Google and others argue their results are a mirror to society, not their responsibility. Google, Facebook and Uber need to take responsibility for the unintended consequences of the algorithms and machine learning that drive their profits. They can bring huge benefits and great apps, but we need a tech-savvy government to minimise the downside by opening up algorithms to regulation as well as legislating for greater consumer ownership of data and control of the advertising revenue it generates.

Labour’s industrial paper, due to be published after the Christmas break, will call for suggestions on how tech firms could be more closely supervised by government.

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Facebook logoFacebook, Microsoft, Twitter and YouTube are coming together to help curb the spread of terrorist content online. There is no place for content that promotes terrorism on our hosted consumer services. When alerted, we take swift action against this kind of content in accordance with our respective policies.

We have committed to the creation of a shared industry database of hashes 204 unique digital fingerprints 204 for violent terrorist imagery or terrorist recruitment videos or images that we have removed from our services. By sharing this information with each other, we may use the shared hashes to help identify potential terrorist content on our respective hosted consumer platforms. We hope this collaboration will lead to greater efficiency as we continue to enforce our policies to help curb the pressing global issue of terrorist content online.

Our companies will begin sharing hashes of the most extreme and egregious terrorist images and videos we have removed from our services 204 content most likely to violate all of our respective companies’ content policies. Participating companies can add hashes of terrorist images or videos that are identified on one of our platforms to the database. Other participating companies can then use those hashes to identify such content on their services, review against their respective policies and definitions, and remove matching content as appropriate.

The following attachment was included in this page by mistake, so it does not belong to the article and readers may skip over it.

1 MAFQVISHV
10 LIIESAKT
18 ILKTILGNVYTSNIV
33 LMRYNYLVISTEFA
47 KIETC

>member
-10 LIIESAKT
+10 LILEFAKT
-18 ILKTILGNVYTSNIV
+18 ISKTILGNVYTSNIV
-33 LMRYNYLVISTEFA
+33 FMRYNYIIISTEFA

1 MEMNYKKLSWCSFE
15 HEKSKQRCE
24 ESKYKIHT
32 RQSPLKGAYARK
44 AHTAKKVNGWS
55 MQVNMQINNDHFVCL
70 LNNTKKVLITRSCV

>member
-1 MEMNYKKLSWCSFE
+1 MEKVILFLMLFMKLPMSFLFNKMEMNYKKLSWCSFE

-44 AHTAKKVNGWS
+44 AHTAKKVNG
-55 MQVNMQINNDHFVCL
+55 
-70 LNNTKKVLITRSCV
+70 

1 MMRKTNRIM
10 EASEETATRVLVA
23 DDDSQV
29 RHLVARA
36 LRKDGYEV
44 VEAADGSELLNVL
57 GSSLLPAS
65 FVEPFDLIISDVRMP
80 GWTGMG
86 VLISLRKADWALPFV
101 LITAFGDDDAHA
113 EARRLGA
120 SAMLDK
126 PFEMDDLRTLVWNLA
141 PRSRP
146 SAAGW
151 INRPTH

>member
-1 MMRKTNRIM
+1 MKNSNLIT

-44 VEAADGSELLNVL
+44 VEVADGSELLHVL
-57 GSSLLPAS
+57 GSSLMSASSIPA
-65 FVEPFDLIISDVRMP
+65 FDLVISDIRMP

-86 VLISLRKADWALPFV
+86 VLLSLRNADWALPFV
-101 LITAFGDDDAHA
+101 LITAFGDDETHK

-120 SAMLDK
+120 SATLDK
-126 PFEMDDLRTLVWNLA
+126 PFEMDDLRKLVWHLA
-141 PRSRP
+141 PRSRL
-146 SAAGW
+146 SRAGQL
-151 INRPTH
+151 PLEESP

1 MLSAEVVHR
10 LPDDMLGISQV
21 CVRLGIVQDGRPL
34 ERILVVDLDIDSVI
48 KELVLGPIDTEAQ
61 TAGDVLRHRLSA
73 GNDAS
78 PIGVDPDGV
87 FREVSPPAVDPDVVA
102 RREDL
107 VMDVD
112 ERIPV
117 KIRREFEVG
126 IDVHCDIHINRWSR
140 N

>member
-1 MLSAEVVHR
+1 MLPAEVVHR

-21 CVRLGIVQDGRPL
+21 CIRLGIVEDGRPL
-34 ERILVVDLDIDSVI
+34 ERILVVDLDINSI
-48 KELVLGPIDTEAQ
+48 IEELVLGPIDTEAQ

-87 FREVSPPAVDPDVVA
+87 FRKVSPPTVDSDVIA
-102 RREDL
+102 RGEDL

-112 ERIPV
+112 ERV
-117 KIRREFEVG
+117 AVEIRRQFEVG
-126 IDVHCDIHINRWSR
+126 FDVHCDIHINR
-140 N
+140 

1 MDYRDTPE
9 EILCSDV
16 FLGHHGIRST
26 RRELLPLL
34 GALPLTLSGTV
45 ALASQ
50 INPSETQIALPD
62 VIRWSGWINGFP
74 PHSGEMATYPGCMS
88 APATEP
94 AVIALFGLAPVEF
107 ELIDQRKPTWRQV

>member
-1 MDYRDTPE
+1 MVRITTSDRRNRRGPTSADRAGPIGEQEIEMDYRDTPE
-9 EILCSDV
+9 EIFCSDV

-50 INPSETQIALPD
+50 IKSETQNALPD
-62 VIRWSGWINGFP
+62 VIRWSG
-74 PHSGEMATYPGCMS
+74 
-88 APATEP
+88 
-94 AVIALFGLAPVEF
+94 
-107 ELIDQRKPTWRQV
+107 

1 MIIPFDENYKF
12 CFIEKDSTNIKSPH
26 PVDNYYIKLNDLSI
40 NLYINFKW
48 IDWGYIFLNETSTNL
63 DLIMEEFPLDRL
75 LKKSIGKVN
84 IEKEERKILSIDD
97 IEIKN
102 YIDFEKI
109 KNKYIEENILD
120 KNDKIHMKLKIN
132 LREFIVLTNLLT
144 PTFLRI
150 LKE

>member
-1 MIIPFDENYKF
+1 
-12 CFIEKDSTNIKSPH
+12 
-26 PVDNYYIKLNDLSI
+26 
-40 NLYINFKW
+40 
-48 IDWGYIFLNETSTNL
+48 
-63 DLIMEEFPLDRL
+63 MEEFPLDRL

As we continue to collaborate and share best practices, each company will independently determine what image and video hashes to contribute to the shared database. No personally identifiable information will be shared, and matching content will not be automatically removed. Each company will continue to apply its own policies and definitions of terrorist content when deciding whether to remove content when a match to a shared hash is found. And each company will continue to apply its practice of transparency and review for any government requests, as well as retain its own appeal process for removal decisions and grievances. As part of this collaboration, we will all focus on how to involve additional companies in the future.

Throughout this collaboration, we are committed to protecting our users’ privacy and their ability to express themselves freely and safely on our platforms. We also seek to engage with the wider community of interested stakeholders in a transparent, thoughtful and responsible way as we further our shared objective to prevent the spread of terrorist content online while respecting human rights.

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tisa logoThe Trade in Services Agreement (TiSA) is another reprehensible trade agreement seeking to put big corporations ahead of the people when it comes to the law of the land.Tisa’s latest wheeze is to suggest that censorship procedures adopted by social networks should be granted impunity from criticism, reproach or even legal control via the law of the land.

Under leaked proposals from TiSA, social networks and other online services could be granted legal immunity when censoring any content, as long as it’s deemed harmful or objectionable.

The measure is one of several internet-related proposals being advanced by TiSA, according to a leaked section of the agreement published by Greenpeace and the German digital rights blog Netzpolitik .

The draft proposal, which is dated September 16, 2013, effectively guarantees online services’ ability to censor such content in Europe without needing to accept any legal liability or public accountability–whether that curation is done by a human or an algorithm.

At a time when there is so much debate about whether Facebook over censors or under censors, or that it somehow controls the thought of zombie masses, gullible to a few lies, enabling the subversion of western democracy, it seems strange to consider granting the orgnisation impunity from law.

Of course our politicians rather prove how easy it is to overrule rational thinking with a few bullshit claims about how granting big corporations immense power, will magically right all the wrongs of our failing economies.